Weapons Of Jazz Destruction
Sounds dramatic, doesn’t it? But relax, the only thing that is threatened with destruction is the ignorant belief that jazz music is dead. Jazz music isn’t dead, my friend – jazz music is alive and Ben Lamdin is here to testify. Who is Ben Lamdin?! He is Nostalgia 77, front-man of the Nostalgia 77 Octet and producer of the new Octet LP Weapons Of Jazz Destruction, out now on Tru Thoughts! That’s who!
Weapons Of Jazz Destruction dropped towards the end of November last year and kind of got sucked up into the end of year whirlwind vortex, so perhaps only the staunch fans had this register on the old radar. However, I’m not one to be committed to putting things in particular boxes and I believe that ones enjoyment from the arts does not have to be restricted by any boundaries. Fortunately in the case of this new album, I do think that it is very much accessible to anybody willing to relax and open their mind. The album is an hour long and takes the listener on an immense journey through time and styles. Inklings of legendary sounds, coupled with a fresh modern influence intended to stretch ones ear beyond its usual path. Of course, if you are actually a big jazz fan, then you are in for one hell of a treat.
Although not always an option, it really is advisable to listen to this record on a decent sound system. The array of instruments, and the sounds they obviously produce, is both rich and refined – it is a real sensory experience. You can close your eyes and invisage being dragged along a beautiful journey. Initially sounding like some powerful early Miles material, then later bounding through string laden lounge dreams, as soulful as they are hypnotic.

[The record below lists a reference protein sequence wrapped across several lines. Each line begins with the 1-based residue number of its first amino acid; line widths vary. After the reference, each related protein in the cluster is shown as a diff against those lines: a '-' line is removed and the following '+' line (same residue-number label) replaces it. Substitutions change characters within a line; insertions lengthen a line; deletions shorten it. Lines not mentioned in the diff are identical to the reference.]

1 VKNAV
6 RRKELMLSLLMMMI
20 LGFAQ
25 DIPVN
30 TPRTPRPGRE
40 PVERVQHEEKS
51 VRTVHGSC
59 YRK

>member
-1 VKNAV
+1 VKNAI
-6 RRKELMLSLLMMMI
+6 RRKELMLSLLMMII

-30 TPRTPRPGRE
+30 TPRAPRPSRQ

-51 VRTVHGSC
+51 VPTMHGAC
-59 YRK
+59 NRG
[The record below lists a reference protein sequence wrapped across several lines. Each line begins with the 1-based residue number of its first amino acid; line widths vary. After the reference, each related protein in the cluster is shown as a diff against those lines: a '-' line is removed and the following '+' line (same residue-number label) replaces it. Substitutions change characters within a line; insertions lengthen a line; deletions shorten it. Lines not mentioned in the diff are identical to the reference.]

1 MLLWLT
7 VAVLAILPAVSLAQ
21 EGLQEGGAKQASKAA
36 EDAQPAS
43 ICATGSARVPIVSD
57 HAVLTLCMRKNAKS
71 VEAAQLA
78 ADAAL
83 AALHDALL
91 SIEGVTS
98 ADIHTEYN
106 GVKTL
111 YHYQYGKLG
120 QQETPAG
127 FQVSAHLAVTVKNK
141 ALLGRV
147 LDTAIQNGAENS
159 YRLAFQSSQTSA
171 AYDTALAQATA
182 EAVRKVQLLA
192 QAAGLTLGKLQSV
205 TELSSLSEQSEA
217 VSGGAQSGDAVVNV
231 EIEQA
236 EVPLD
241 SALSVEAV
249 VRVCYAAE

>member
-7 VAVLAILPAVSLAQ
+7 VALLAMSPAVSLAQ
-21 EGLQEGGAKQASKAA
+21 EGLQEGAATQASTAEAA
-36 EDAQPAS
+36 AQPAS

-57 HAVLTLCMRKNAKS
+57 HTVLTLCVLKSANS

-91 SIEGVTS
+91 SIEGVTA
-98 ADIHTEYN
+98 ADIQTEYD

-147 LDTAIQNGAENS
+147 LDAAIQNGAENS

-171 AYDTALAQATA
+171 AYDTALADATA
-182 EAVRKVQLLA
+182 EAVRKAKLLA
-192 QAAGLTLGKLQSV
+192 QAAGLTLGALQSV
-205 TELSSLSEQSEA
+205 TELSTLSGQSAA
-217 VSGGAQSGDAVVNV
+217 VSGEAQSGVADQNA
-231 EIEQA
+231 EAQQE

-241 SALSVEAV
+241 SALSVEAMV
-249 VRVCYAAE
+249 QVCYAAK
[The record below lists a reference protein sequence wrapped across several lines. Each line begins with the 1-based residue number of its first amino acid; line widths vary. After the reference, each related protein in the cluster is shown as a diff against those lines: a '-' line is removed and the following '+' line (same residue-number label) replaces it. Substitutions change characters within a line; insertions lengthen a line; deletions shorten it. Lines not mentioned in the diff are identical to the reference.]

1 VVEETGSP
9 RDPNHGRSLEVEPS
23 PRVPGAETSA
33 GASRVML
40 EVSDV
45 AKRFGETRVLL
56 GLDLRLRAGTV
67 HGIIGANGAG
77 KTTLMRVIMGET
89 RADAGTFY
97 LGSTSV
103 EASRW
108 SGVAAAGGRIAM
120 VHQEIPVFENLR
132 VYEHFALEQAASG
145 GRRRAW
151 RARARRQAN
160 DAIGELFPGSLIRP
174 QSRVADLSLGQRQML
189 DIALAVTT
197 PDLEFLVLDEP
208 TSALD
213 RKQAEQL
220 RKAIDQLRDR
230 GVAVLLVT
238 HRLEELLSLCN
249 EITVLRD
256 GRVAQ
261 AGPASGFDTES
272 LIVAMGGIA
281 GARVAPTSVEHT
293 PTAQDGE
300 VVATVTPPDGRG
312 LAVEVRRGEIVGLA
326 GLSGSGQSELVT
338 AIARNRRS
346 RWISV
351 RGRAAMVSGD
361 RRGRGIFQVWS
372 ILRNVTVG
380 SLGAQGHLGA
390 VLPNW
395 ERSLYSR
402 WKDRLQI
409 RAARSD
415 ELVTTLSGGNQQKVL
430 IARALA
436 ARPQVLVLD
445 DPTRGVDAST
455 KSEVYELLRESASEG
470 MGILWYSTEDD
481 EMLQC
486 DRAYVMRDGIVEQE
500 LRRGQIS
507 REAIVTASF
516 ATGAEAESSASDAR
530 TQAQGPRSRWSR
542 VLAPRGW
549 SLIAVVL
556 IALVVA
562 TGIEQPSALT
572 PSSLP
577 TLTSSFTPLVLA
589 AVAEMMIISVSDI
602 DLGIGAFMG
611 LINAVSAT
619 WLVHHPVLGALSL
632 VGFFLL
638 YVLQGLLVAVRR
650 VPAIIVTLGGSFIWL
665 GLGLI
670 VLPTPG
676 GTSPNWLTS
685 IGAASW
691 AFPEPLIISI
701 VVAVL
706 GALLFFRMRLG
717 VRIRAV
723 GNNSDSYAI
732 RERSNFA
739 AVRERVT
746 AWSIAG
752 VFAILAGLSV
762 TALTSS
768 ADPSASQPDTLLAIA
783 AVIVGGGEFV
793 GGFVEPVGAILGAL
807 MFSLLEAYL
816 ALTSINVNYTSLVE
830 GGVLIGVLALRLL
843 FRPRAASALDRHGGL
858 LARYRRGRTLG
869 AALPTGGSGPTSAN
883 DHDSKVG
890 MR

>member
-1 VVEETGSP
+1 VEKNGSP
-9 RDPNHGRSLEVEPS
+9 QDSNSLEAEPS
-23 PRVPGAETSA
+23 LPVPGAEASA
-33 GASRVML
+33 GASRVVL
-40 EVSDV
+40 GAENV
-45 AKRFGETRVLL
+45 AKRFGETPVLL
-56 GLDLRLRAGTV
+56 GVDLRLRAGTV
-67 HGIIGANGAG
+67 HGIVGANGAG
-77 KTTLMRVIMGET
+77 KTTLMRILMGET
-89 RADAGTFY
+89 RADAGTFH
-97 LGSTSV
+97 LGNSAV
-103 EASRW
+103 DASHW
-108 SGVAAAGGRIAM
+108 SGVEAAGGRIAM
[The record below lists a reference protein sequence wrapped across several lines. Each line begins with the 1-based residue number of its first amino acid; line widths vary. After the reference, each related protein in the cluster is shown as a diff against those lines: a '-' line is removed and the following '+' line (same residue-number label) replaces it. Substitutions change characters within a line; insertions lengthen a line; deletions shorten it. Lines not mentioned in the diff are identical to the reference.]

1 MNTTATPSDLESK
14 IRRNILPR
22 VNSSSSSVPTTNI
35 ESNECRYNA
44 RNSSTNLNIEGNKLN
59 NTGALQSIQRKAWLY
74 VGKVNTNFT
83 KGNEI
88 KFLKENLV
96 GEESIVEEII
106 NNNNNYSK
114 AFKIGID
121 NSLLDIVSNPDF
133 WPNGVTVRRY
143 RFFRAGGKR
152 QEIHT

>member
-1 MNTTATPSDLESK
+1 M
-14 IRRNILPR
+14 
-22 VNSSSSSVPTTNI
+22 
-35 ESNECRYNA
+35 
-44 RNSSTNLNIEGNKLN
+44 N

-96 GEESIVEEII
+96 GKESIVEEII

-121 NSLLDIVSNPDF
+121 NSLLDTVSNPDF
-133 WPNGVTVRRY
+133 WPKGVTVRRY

Ben Lamdin’s career thus far tells an interesting tale of a young man that started in the relms of hip-hop and funk, then made his journey back in time to find a more organic and hands-on sound that perhaps only jazz can provide. If one was to suggest that Danger Mouse or Dr. Dre were to head up their next project with an 8 piece jazz ensemble, you’d probably choke on your cheerios. Alas this is what Benjamin Lamdin did. Many hip-hop aficionados confess to a love of jazz and/or funk, but rarely do you expect them to output such material. I guess the closest we have come recently would be some of Madlib’s work, most of which was largely sampled and remixed. The Nostalgia 77 Octet is just that… an Octet.
This blend of electronic production techniques, paired with jazz and various soulful elements is perhaps what gives the sound such an edge. It would be easy to miss the target with something so bold – but Lamdin and his cohorts seem to pay a lot respect to the sounds they are crafting, no shortcuts are taken. The results are spectacular. Cliche as this might sound, Weapons Of Jazz Destruction truly makes the hairs on the back of my neck stand on end. It is exquisite. Powerful, emotional. A set of 11 masterful compositions, that even in their infancy already sound timeless.
It’s all about the peaks – the highs and lows. From melancholy to inspiration, and back again. This album has a lot of depth to it, expressed in such an awesome fashion. Three quarters of it is instrumental, whilst the fantastic vocal talents of Sophie Smith are evident on a few tracks. As I said before, this already seems timeless. The only thing that could possibly better it would be to experience a live session of the said material. I’ll keep my fingers crossed for that. Weapons Of Jazz Destruction is in a similar vein to the previous Octet albums Sevens and Eights and Borderlands, although perhaps a bit darker. I’ve always felt that the best songs were the dark ones, and this just goes further to back up my theory. Well Ben, you’ve done it again.